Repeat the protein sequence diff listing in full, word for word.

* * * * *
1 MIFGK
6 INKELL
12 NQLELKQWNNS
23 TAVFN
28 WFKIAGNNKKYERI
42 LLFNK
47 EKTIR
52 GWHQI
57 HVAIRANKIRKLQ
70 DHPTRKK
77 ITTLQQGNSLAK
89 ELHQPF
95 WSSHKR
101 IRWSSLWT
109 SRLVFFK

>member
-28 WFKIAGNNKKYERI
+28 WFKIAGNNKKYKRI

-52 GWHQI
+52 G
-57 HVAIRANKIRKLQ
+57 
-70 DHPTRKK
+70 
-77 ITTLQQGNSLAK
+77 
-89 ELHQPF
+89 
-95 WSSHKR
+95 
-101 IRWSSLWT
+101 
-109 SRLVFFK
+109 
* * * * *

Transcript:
1 MIFGK
6 INKELL
12 NQLELKQWNNS
23 TAVFN
28 WFKIAGNNKKYERI
42 LLFNK
47 EKTIR
52 GWHQI
57 HVAIRANKIRKLQ
70 DHPTRKK
77 ITTLQQGNSLAK
89 ELHQPF
95 WSSHKR
101 IRWSSLWT
109 SRLVFFK

>member
-28 WFKIAGNNKKYERI
+28 WFKIAGNNKKYKRI

-52 GWHQI
+52 G
-57 HVAIRANKIRKLQ
+57 
-70 DHPTRKK
+70 
-77 ITTLQQGNSLAK
+77 
-89 ELHQPF
+89 
-95 WSSHKR
+95 
-101 IRWSSLWT
+101 
-109 SRLVFFK
+109 